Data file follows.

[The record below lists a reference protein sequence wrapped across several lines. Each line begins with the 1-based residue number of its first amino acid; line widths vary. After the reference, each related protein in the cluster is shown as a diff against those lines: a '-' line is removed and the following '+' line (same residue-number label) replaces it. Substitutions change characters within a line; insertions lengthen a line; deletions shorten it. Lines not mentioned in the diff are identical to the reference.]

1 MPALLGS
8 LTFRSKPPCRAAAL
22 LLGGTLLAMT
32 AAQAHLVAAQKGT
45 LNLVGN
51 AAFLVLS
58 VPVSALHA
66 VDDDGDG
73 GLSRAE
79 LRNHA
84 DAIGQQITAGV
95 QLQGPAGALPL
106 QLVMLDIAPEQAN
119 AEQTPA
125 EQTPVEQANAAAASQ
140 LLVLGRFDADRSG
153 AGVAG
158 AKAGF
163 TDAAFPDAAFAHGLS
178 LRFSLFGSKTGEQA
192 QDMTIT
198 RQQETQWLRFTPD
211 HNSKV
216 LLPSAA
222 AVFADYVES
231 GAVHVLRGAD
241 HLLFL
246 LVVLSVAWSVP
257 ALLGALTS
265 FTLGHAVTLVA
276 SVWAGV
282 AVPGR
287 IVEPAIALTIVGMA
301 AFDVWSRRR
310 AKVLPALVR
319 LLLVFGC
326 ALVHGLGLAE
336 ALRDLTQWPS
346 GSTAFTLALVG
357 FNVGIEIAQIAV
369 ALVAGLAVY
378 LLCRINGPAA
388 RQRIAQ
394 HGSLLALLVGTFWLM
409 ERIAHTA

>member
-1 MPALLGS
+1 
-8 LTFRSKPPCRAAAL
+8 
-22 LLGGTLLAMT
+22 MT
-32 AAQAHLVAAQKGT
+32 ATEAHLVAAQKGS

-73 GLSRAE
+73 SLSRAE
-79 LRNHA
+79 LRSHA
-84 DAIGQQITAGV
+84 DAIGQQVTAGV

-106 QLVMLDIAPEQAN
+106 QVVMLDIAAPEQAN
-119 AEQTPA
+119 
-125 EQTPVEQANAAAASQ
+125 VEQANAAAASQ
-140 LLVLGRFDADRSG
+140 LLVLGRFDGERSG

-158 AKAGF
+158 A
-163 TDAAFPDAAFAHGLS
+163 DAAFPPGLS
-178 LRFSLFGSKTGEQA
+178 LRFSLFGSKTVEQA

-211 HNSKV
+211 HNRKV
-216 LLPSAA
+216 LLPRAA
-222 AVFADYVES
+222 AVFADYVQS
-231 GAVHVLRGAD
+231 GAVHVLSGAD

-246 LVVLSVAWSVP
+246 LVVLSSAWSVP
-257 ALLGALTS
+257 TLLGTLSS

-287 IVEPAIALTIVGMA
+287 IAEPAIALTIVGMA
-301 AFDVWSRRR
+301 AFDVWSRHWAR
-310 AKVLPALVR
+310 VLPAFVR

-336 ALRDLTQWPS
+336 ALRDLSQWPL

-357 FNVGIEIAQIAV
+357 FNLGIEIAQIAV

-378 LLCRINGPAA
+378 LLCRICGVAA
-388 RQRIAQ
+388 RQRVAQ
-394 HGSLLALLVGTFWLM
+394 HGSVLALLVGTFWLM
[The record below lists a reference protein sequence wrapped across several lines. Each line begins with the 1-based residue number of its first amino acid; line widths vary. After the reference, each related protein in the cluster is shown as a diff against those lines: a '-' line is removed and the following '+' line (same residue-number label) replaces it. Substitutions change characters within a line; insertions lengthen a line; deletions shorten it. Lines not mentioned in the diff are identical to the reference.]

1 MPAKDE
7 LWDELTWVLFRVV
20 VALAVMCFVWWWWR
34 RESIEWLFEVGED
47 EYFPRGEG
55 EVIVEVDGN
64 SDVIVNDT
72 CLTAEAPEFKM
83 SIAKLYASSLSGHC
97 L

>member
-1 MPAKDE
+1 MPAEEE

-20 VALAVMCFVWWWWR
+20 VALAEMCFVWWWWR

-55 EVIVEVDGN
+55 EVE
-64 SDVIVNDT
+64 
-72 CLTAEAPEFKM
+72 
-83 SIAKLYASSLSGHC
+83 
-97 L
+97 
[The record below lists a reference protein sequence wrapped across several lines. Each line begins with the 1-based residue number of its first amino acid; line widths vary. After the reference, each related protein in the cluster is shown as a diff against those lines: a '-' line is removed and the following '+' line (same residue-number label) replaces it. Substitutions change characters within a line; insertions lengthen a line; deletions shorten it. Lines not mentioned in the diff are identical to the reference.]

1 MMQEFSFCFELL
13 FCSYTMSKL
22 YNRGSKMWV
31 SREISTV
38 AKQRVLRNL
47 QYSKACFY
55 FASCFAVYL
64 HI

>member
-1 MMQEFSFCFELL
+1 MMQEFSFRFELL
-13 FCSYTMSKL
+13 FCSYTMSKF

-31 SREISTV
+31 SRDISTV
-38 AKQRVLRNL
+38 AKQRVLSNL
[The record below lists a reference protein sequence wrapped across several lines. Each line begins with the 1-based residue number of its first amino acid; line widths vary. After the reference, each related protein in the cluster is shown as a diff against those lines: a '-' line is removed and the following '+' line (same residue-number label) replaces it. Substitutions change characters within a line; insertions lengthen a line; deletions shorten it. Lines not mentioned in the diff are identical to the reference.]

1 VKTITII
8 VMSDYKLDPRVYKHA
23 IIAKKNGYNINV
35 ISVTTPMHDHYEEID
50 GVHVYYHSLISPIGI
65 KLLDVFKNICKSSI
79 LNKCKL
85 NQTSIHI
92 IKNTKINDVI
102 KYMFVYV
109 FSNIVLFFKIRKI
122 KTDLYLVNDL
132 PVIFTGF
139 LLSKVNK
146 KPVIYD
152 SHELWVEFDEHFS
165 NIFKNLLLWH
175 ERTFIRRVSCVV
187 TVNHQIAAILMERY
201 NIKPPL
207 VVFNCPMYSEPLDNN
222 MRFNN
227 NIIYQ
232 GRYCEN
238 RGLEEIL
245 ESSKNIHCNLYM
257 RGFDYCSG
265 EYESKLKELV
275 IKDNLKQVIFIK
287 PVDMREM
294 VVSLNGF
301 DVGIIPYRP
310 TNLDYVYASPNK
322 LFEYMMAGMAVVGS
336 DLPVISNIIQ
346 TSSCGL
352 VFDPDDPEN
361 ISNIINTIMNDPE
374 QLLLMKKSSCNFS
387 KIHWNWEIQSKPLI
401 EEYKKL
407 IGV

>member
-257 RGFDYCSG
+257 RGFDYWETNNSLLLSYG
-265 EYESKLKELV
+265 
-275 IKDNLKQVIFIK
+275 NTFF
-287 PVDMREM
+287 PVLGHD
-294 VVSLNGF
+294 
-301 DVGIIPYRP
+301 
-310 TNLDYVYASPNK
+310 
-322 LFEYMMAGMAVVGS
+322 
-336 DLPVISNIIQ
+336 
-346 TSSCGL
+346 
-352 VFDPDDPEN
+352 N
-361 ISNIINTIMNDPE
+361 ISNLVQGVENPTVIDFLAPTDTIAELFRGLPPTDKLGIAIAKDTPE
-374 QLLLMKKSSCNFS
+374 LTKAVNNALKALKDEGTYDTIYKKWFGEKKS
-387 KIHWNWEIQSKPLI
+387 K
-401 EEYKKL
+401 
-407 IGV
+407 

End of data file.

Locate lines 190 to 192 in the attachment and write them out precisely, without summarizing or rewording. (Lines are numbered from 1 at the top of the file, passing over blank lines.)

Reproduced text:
407 IGV

>member
-257 RGFDYCSG